10 Songs, 32 Minutes

EDITORS’ NOTES

Written and recorded on the precipice of his divorce from Rita Coolidge, Shake Hands With the Devil bears witness to Kris Kristofferson’s weariness and desperation. Musically, the album borrows from the mix of roots rock and area-born melodrama that made Bruce Springsteen the era’s rising star. Lyrically, the album is miles from Springsteen’s tales of romance and optimism. “Whiskey, Whiskey” is a classic barroom lament: “Now I find that I've been blinded by the cold and winter wind / She disguised behind her eyes oh what a fool I've been / So whiskey whiskey, my old friend / I’ve come to talk to you again.” “Come Sundown,” “Lucky In Love” and “Prove It to You One More Time” specifically address the dissolution of a marriage, but the album has its share of curveballs. “Seadream” and “Killer Barracuda” are bizarre fantasies of ocean imagery, while the title song is a rollicking anthem with sinister intentions. The cover photograph shows Kristofferson as a haggard, overblown rock god. Despite the unsympathetic nature of that character, his broken emotions are vivid on the grievous blues of “Once More With Feeling.”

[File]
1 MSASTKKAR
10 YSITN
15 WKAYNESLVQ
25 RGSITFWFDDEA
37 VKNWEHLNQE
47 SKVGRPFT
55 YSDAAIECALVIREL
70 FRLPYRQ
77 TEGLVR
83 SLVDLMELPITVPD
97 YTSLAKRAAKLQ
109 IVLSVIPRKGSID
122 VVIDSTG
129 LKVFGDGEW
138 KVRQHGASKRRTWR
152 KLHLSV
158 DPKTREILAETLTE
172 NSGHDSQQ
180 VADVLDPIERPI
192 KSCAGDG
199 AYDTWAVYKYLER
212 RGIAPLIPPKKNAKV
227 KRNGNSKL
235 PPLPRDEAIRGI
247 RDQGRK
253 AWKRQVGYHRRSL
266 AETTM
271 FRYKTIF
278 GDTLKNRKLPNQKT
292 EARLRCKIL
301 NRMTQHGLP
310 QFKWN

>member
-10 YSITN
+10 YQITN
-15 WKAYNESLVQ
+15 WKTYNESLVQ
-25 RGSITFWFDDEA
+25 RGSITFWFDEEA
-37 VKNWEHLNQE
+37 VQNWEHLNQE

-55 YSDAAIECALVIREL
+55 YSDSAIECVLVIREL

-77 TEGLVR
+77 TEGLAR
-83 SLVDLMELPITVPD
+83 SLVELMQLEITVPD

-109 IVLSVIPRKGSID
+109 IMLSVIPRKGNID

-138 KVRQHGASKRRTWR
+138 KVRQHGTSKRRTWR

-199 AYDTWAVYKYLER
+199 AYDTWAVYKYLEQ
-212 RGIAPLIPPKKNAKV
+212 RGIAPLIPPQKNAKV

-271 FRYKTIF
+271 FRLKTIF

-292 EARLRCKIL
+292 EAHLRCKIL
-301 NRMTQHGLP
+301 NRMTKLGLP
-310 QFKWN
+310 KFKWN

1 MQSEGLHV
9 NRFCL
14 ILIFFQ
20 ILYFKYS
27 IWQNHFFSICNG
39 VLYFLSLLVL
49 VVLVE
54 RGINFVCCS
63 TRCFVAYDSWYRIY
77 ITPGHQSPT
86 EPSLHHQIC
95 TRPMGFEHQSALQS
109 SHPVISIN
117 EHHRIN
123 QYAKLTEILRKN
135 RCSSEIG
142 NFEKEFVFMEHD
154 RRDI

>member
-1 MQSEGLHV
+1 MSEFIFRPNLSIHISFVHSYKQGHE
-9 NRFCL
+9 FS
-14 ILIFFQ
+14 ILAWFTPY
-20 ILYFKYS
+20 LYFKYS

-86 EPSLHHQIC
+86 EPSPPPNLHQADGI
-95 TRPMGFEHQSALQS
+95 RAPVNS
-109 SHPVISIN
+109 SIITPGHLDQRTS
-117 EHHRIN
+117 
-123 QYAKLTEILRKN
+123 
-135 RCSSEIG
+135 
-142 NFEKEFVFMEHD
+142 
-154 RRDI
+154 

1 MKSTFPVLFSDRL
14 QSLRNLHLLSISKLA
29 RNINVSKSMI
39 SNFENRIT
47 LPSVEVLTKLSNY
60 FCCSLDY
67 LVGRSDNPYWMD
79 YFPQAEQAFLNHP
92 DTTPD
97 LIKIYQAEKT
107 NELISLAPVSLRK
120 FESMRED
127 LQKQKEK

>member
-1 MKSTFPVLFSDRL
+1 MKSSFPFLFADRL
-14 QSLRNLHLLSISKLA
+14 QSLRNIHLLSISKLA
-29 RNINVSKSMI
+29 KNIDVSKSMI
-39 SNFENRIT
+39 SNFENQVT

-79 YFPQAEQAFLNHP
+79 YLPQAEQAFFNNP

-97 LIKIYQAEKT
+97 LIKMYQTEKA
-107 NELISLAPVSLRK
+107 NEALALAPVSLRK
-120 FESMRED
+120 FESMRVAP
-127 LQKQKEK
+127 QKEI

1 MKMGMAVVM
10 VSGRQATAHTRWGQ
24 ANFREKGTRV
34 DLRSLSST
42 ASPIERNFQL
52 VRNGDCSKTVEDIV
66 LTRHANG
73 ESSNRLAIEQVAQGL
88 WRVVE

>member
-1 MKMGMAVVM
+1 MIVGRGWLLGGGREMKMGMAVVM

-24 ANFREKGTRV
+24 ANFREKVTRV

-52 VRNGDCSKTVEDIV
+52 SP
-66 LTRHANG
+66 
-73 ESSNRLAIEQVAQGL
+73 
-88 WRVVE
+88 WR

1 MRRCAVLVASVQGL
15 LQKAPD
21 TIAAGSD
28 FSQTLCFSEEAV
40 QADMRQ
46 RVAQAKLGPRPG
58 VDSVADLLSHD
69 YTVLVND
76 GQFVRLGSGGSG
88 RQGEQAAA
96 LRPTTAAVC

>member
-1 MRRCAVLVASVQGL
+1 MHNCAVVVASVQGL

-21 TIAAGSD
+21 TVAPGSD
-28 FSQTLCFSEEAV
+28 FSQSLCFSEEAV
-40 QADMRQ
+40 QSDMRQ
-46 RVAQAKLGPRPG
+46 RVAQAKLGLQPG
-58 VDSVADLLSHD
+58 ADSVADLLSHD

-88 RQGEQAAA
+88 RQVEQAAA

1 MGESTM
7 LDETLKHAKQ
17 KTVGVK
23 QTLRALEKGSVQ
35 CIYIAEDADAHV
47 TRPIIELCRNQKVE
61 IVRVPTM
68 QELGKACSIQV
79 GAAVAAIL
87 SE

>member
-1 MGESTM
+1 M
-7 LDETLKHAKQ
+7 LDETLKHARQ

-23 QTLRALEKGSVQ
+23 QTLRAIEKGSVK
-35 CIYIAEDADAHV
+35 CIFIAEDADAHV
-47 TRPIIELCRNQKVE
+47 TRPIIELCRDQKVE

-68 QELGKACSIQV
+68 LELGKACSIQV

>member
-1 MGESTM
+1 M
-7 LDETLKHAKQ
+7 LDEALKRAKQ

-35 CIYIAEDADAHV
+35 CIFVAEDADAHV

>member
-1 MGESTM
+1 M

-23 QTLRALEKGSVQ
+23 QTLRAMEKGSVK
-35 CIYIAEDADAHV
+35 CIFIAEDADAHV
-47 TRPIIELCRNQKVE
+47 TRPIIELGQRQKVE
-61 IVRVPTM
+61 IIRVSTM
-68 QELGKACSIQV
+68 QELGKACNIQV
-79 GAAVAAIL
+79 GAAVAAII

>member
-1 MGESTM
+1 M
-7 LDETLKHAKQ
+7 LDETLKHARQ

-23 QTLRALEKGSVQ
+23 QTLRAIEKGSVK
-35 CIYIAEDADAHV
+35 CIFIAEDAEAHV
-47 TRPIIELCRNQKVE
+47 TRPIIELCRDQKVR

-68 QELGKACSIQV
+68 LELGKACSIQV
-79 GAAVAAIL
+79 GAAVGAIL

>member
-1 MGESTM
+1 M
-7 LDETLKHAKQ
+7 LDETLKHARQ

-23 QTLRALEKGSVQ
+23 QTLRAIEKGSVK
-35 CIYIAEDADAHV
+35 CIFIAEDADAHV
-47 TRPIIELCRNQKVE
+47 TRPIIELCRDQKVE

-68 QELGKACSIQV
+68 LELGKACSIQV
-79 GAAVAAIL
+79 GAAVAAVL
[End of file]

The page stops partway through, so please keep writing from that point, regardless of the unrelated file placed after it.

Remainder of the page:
EDITORS’ NOTES

Written and recorded on the precipice of his divorce from Rita Coolidge, Shake Hands With the Devil bears witness to Kris Kristofferson’s weariness and desperation. Musically, the album borrows from the mix of roots rock and area-born melodrama that made Bruce Springsteen the era’s rising star. Lyrically, the album is miles from Springsteen’s tales of romance and optimism. “Whiskey, Whiskey” is a classic barroom lament: “Now I find that I've been blinded by the cold and winter wind / She disguised behind her eyes oh what a fool I've been / So whiskey whiskey, my old friend / I’ve come to talk to you again.” “Come Sundown,” “Lucky In Love” and “Prove It to You One More Time” specifically address the dissolution of a marriage, but the album has its share of curveballs. “Seadream” and “Killer Barracuda” are bizarre fantasies of ocean imagery, while the title song is a rollicking anthem with sinister intentions. The cover photograph shows Kristofferson as a haggard, overblown rock god. Despite the unsympathetic nature of that character, his broken emotions are vivid on the grievous blues of “Once More With Feeling.”

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